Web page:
Next step is to generate domain classes for above XSD. Manual effort of creating domain classes is not at all recommended. So we have a maven plugin to create domain classes automatically while building the project. If you monitor the configuration closely, we have schemaDirectory where the plugin looks for the schemas and outputDirectory where plugin generates domain classes. Generated classes are placed in src/main/java/info/prateep/spring/soapws directory due to name space http://prateep.info/spring/soapws we have given in states.xsd


3. Create repository

Next step is to provide data to the web service. Best way of dealing with data in spring is create a repository. Lets create a StateRepository. As of now implementation with hardcoded data. If we want, we can integrate with database in this step.

package com.ticktuts.springbootproducingsoapws;

import org.springframework.stereotype.Component;
import info.prateep.spring.soapws.State;
import org.springframework.util.Assert;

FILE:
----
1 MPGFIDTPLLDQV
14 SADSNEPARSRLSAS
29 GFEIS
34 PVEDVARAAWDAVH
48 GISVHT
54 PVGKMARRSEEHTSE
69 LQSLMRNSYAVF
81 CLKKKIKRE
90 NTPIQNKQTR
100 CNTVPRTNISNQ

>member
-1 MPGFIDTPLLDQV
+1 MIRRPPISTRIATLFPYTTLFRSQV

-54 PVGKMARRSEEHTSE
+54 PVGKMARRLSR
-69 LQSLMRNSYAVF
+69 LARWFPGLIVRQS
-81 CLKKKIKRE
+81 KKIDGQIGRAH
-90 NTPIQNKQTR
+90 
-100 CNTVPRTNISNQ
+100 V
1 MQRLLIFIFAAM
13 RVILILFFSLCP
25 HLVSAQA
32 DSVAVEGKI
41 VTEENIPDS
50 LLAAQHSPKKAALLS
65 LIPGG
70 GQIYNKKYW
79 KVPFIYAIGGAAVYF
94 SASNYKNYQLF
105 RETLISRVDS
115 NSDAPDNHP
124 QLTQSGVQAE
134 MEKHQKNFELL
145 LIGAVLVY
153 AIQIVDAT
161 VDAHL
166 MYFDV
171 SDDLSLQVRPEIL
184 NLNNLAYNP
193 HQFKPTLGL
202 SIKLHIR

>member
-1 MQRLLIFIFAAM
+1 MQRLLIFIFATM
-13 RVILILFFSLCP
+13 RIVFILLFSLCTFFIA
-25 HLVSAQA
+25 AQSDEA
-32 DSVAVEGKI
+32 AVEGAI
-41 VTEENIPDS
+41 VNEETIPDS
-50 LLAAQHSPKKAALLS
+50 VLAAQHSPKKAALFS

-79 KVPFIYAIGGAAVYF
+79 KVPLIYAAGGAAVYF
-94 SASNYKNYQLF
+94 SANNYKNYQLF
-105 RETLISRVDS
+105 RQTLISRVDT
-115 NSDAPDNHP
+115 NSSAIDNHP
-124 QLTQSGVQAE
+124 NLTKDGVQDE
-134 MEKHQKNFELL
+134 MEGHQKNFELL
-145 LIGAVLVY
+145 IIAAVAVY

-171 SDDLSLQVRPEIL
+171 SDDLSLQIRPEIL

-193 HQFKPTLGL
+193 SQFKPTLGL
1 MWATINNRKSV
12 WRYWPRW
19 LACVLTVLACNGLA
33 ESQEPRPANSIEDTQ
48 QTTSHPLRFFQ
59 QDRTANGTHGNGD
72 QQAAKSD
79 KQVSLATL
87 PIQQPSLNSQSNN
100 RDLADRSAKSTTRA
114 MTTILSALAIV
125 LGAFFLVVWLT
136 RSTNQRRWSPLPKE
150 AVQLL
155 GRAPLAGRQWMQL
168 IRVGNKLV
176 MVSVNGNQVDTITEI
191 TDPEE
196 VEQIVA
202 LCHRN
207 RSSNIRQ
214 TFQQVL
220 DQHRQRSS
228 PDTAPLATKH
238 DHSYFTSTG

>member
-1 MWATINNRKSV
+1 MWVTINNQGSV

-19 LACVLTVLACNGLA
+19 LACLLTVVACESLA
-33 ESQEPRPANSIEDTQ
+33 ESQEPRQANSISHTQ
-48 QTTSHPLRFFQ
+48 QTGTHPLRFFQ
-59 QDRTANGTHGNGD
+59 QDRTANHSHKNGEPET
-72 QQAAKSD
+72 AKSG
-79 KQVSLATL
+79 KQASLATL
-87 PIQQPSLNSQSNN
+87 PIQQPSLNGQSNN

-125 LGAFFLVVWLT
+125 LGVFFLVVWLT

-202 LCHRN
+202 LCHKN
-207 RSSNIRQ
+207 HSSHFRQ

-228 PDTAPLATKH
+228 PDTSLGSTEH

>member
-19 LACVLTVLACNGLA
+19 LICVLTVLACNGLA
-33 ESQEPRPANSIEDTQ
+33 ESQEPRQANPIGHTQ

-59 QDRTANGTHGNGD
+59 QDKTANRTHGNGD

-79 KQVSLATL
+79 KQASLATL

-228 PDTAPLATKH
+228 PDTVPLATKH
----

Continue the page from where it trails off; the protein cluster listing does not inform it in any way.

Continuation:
import javax.annotation.PostConstruct;
import java.util.HashMap;
import java.util.Map;

public class StateRepository {
    private static final Map<String,State> states = new HashMap<>();

    public void initData() {
        State ap = new State();

        State tl = new State();

        State ka = new State();

        State tn = new State();

    public State findState(String id) {
        Assert.notNull(id, "State id must not be null");
        return states.get(id);

4. Create service endpoint

Next step is to create StateEndpoint which is a POJO with a few Spring WS annotations to handle the incoming SOAP requests and responding with the responses. It is very important to know about below spring annotations.

@Endpoint registers the class with Spring WS for processing incoming SOAP messages.

@PayloadRoot used by Spring WS to pick the handler method based on the message namespace and localPart.

@RequestPayload indicates that the incoming message will be mapped to the method’s request parameter.

@ResponsePayload makes Spring WS map the returned value to the response payload.

package com.ticktuts.springbootproducingsoapws;

import info.prateep.spring.soapws.GetStateRequest;
import info.prateep.spring.soapws.GetStateResponse;
import org.springframework.beans.factory.annotation.Autowired;
import org.springframework.ws.server.endpoint.annotation.Endpoint;
import org.springframework.ws.server.endpoint.annotation.PayloadRoot;
import org.springframework.ws.server.endpoint.annotation.RequestPayload;